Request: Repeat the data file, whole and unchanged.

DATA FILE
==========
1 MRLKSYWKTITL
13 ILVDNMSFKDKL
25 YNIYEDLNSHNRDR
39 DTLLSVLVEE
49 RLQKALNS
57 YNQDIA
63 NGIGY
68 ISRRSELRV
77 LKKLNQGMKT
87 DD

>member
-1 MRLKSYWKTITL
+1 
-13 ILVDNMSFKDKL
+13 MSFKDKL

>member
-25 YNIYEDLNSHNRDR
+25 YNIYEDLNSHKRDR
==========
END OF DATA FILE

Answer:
1 MRLKSYWKTITL
13 ILVDNMSFKDKL
25 YNIYEDLNSHNRDR
39 DTLLSVLVEE
49 RLQKALNS
57 YNQDIA
63 NGIGY
68 ISRRSELRV
77 LKKLNQGMKT
87 DD

>member
-1 MRLKSYWKTITL
+1 
-13 ILVDNMSFKDKL
+13 MSFKDKL

>member
-25 YNIYEDLNSHNRDR
+25 YNIYEDLNSHKRDR